The “religious attitude” is an involuntary aspect of my mental landscape. I’ve long since renounced the church, but my life an work are marked by a quest for “wholeness,” a variant, I guess, of the old spiritual search for significance in the cosmos. As a good post-modernist, I undertake the quest for “wholeness” and “meaning” knowing that it’s doomed. But I can’t help harboring a secret hope that I will be able to achieve psychological and artistic unity. The predominant aesthetic of my work is that of collage,, i.e. of disparate realities colliding, of fragmentation and multiple points of view (I teach a course in Futurism, Dada, and Surrealism at SVA), but with me, the collage aesthetic reflects a desire to unify and contain everything. It isn’t intended to be merely descriptive; it is never a capitulation to the fragmentation and division.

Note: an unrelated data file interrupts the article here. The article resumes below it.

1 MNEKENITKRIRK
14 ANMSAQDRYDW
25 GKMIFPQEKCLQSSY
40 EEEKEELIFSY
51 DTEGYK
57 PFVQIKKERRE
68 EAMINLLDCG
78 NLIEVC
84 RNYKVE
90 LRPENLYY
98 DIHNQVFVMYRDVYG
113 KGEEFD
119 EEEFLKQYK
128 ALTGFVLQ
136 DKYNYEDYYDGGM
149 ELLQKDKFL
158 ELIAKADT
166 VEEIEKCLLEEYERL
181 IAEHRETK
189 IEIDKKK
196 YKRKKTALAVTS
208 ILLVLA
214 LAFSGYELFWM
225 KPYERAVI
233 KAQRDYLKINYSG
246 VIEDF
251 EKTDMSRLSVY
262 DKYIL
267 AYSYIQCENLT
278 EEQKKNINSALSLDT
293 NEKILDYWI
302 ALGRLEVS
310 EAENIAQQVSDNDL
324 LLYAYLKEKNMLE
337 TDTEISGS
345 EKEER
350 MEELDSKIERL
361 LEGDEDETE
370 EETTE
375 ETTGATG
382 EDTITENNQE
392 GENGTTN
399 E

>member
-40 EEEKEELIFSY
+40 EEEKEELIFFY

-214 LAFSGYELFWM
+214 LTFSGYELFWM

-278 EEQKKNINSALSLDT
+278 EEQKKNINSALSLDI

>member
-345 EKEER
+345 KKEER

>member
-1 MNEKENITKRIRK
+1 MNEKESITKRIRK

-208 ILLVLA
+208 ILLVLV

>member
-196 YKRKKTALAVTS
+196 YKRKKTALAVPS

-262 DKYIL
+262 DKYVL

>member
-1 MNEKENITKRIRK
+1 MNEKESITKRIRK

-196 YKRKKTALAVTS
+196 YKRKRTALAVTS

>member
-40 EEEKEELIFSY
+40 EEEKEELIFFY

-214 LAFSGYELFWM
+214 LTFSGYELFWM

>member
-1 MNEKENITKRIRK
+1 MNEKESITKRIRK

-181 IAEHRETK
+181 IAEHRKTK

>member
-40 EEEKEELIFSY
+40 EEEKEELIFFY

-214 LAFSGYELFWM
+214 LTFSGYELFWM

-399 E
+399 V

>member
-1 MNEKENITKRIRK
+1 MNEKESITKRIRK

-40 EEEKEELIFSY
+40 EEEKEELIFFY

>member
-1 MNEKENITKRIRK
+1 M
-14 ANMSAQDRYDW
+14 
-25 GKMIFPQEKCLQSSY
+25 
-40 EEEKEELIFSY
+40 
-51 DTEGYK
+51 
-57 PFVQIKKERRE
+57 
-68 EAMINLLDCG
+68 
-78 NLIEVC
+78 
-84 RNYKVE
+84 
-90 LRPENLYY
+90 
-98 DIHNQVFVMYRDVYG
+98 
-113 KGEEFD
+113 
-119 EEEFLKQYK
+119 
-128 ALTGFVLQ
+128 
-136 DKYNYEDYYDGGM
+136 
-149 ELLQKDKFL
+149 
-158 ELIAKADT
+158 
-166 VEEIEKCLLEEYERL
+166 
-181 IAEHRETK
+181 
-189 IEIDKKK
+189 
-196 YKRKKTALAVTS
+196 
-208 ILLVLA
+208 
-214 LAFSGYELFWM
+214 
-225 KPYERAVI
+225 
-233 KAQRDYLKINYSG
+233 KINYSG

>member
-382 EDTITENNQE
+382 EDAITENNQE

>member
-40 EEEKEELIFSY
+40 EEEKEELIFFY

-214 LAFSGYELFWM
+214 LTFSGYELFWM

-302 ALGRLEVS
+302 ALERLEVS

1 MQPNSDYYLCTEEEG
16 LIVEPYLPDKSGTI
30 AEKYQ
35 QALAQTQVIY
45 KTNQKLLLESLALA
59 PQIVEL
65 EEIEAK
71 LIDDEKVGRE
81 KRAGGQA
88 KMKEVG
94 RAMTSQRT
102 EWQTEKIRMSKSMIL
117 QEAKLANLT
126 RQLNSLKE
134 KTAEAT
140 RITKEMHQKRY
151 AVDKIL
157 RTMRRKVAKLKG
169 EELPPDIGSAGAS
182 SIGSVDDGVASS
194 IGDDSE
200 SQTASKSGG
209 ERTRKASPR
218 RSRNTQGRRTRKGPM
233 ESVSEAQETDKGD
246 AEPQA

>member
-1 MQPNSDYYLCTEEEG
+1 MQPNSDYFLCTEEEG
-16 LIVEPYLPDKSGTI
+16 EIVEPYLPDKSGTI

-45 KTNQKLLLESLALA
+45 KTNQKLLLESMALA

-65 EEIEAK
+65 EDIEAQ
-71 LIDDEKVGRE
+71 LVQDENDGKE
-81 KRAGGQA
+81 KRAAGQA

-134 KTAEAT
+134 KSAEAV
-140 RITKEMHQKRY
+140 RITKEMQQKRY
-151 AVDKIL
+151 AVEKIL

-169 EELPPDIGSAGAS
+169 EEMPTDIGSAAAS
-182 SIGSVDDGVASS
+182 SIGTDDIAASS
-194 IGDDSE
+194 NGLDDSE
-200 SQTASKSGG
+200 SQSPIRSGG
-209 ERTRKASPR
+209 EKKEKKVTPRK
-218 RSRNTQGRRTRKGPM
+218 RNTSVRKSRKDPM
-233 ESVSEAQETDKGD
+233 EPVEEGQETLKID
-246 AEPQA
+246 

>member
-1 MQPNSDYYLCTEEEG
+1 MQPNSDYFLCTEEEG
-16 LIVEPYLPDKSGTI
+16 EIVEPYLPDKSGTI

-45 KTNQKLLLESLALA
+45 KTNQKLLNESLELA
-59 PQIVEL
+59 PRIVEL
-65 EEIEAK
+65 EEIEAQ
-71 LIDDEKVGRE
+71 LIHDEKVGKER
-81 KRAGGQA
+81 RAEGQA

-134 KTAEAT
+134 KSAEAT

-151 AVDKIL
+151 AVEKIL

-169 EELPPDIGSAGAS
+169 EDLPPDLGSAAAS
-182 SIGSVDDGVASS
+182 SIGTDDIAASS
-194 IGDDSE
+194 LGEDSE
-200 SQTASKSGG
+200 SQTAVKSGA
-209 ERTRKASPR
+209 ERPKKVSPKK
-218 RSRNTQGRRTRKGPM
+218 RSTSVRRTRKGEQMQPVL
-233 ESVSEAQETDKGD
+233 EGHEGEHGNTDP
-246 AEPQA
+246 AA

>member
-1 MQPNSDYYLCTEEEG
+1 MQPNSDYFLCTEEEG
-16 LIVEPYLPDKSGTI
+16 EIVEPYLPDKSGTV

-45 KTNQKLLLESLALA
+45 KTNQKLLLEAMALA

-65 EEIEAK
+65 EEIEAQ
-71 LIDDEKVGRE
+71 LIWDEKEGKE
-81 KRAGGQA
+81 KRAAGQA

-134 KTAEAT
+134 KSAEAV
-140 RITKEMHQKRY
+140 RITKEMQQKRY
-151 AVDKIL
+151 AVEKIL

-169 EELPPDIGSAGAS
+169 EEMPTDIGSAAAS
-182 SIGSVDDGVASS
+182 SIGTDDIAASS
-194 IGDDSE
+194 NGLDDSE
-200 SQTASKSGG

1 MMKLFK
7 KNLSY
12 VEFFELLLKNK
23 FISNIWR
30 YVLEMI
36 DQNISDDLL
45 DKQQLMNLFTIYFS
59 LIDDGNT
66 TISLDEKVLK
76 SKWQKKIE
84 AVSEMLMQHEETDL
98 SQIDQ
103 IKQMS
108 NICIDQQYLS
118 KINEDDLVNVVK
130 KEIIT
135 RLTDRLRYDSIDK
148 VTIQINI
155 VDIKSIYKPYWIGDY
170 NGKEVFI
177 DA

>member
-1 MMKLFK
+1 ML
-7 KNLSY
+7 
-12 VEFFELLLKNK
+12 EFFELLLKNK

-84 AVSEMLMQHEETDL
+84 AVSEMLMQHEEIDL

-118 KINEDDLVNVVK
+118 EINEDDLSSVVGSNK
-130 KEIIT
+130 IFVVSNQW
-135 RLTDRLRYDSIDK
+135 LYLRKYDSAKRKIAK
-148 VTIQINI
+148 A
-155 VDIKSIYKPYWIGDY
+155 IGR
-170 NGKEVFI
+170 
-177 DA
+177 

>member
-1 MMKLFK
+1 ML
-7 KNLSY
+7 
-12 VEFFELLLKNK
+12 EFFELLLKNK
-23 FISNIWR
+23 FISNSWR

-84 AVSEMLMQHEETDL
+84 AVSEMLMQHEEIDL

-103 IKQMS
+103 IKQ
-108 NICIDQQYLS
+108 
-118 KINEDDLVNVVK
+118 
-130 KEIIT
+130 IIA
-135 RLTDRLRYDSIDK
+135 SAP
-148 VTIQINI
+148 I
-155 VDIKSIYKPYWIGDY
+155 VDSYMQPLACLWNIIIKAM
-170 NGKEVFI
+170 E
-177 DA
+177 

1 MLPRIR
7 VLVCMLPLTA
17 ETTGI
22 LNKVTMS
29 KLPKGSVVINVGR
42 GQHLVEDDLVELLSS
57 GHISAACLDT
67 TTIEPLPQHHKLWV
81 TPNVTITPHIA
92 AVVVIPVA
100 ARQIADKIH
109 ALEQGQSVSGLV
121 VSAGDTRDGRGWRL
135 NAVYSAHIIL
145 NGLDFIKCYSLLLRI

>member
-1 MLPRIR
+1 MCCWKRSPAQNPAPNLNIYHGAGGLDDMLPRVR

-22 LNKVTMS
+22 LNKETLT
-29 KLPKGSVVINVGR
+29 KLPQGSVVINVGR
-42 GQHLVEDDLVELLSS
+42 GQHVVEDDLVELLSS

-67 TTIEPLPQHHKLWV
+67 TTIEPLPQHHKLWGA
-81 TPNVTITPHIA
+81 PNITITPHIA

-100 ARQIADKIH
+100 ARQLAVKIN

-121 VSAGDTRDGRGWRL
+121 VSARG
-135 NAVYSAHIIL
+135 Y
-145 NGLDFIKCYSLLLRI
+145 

The governing aim of my work is the reconciliation of opposites, and my subject matter often deals with this explicitly, as in the reconciliation between past and present in Nefertiti/Devonia Evangeline; between the West Indies and New England in Rivers, First Draft; and between aspects of the divided self in The Dual Soul and Indivisible Landscapes. In the work’s form as well, I try to create work that is both abstract and concrete, which is to say, both formally beautiful and capable of delivering specific intellectual and political content. I try to find formal ways to combine an obsession with autobiography and the inner life of dream and myth with my attitude of political intransigence (you might say I am both a Jungian and a Marxist in my fashion). But the work proceeds in this direction only awkwardly: I am aiming for the “perfect balance” between personal and political, abstract and concrete, and whenever the work is too heavily weighted toward one or the other — which it most often is — I feel that I have failed. But I keep trying to juggle all of these elements.